Drawings of archeologist Vladimir Tolmachev with 'faces' marked red; Vladimir Tolmachev by the bog where the Idol was found, two earliest reconstructions of the idol - the walking and the standing upright, and a building of Urals history museum in 1910. 

One question debated by Russian scientists is how the Idol - as high as a two-storey house - was kept in a vertical position?

Museum staff believe it was never dug into the ground to help it stand upright, and that it was unlikely it was ever perched against a tree, because it would have covered more than half of its ornaments. Museum staff suggest that the Idol was an ancient 'navigator', a map. Straight lines, wave lines and arrows indicated ways of getting to the destination and the number of days for a journey, with waves meaning water path, straight lines meaning ravines, and arrows meaning hills.





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Top 10 Plant Based Foods That Boost Your Immunity

The plant world contains a natural army of foods that are ready to fight — infections, that is! Getting a steady supply of the following foods helps you build up immunity so that, when that cold comes for you, you may be able to block it entirely — or, at the very least, not let it affect you as much.

In addition to eating these ten foods regularly, you can use them to make home remedies at the first sign of a cold or flu!



1. Garlic

The most pungent of the plant kingdom inhabitants, garlic contains the immune-stimulating compound allicin, which promotes the activity of white blood cells to destroy cold and flu viruses. It also stimulates other immune cells, which fight viral, fungal, and bacterial infections. Garlic kills with near 100 percent effectiveness the human rhinovirus, which causes colds, common flu, and respiratory viruses.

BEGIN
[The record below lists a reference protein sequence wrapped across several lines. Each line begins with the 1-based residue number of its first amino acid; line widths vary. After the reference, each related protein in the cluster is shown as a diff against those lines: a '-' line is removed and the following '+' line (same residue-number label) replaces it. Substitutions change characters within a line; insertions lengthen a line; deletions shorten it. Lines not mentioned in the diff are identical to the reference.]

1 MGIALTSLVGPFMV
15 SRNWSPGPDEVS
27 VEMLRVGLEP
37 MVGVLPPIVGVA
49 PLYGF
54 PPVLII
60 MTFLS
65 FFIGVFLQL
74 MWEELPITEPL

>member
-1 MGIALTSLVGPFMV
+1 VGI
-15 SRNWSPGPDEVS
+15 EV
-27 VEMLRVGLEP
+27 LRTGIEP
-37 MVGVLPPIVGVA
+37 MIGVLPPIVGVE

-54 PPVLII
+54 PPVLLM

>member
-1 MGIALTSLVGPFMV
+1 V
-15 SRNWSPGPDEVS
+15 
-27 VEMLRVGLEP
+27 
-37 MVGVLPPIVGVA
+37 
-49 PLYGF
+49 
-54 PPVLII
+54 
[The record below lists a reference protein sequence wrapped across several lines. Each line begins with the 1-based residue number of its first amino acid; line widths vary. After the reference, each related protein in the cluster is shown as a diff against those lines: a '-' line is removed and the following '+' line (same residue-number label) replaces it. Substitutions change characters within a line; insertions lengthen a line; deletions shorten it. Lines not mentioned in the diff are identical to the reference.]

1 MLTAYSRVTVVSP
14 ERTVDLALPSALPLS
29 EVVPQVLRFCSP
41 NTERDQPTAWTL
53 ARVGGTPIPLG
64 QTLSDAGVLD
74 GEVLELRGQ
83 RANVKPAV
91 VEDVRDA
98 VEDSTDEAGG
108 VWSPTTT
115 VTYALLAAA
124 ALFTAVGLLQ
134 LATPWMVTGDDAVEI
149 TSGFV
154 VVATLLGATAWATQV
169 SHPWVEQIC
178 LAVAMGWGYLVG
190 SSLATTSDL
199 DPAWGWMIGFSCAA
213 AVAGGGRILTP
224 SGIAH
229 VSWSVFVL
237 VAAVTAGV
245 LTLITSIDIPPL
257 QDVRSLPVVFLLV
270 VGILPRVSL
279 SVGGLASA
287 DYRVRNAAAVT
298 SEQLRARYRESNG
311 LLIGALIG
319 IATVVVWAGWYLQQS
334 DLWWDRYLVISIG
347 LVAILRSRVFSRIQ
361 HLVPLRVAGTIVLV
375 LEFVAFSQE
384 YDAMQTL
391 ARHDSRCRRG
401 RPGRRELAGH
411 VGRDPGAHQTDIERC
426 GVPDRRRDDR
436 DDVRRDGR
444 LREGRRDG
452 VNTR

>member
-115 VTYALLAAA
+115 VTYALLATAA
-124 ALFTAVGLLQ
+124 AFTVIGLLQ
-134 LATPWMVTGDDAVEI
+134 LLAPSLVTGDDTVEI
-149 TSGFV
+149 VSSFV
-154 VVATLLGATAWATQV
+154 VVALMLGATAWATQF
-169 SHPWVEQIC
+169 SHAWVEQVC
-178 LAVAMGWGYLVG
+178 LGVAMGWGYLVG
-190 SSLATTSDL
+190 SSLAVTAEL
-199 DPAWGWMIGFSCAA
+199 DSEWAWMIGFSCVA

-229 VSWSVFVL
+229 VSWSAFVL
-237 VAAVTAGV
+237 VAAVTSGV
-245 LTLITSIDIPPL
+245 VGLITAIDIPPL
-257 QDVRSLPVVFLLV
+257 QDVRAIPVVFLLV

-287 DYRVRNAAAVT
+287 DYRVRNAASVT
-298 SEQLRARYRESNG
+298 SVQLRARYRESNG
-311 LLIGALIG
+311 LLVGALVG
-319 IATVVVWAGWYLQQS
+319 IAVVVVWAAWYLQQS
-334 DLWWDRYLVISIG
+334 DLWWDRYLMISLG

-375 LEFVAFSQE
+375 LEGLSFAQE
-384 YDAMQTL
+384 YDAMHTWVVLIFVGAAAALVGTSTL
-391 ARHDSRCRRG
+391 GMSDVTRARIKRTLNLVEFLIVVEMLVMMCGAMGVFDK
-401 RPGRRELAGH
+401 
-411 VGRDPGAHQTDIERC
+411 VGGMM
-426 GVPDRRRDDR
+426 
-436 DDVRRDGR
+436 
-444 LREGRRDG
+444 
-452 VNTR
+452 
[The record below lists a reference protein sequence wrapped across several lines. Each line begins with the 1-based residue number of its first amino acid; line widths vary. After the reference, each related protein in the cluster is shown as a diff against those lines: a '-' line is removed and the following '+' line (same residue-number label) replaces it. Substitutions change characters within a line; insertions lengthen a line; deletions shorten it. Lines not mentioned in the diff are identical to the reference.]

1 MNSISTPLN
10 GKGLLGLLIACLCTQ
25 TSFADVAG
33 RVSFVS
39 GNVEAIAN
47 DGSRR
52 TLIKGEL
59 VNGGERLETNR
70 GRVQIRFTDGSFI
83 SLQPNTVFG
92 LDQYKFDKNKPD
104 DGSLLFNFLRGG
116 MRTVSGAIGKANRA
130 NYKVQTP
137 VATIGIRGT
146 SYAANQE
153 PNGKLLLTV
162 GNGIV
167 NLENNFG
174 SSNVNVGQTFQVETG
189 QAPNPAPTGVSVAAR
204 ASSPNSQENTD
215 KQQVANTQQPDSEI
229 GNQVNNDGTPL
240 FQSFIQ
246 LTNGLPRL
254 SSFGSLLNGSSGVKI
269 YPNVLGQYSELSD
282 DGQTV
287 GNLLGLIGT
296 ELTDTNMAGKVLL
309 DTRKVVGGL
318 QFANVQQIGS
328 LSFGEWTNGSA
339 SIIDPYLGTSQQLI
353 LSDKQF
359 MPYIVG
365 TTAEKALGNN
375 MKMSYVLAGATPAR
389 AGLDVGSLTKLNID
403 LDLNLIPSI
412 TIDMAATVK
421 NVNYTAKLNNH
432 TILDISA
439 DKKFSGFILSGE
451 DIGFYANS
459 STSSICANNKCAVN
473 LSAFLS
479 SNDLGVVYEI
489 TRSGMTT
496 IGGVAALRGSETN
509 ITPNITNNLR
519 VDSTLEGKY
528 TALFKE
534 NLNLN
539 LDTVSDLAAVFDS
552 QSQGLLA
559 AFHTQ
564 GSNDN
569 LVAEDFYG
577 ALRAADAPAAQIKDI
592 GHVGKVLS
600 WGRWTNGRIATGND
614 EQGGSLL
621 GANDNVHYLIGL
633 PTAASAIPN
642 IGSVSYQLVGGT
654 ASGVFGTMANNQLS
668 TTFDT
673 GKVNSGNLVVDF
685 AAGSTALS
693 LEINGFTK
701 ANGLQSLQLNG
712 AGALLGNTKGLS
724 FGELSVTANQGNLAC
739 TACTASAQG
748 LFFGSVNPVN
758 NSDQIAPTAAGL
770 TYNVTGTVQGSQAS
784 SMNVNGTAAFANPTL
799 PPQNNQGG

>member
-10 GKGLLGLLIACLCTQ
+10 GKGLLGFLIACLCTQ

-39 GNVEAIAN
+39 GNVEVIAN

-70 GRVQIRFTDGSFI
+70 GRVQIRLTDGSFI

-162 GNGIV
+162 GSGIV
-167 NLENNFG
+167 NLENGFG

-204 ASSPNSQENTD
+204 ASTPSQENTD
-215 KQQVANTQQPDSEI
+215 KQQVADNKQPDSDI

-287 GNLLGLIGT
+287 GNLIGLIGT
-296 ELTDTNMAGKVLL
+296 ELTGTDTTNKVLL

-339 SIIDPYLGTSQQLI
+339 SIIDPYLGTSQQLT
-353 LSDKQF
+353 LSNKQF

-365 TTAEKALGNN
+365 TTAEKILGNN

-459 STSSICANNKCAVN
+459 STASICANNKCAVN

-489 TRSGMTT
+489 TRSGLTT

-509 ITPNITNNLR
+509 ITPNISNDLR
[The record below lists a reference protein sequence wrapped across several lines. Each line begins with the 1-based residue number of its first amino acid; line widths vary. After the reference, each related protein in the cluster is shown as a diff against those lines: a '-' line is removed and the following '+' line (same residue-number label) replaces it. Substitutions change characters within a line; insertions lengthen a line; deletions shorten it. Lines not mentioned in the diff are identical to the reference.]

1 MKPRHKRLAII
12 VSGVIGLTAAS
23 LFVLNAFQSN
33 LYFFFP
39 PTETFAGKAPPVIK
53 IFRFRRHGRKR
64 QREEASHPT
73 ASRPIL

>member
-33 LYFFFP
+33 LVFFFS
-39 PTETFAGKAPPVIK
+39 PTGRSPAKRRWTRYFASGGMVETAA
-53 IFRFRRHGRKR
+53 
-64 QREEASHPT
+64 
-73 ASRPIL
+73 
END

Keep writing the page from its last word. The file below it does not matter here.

Because allicin is released when you cut, chop, chew, or crush raw cloves, allow freshly chopped garlic to stand for 10 minutes and then cook it, sprinkle it over foods, drop it into soup, or swallow bits of garlic with some water like a pill. You can also drop a clove of garlic into some honey and swallow it immediately for a quick dose that tastes good!



2. Onions

Onions, like garlic, contain allicin. They also contain quercetin, a nutrient that breaks up mucus in your head and chest while boosting your immune system. Additionally, the pungency of onions increases your blood circulation and makes you sweat, which is helpful during cold weather to help prevent infections. Consuming raw onion within a few hours of the first symptoms of a cold or flu produces a strong immune effect.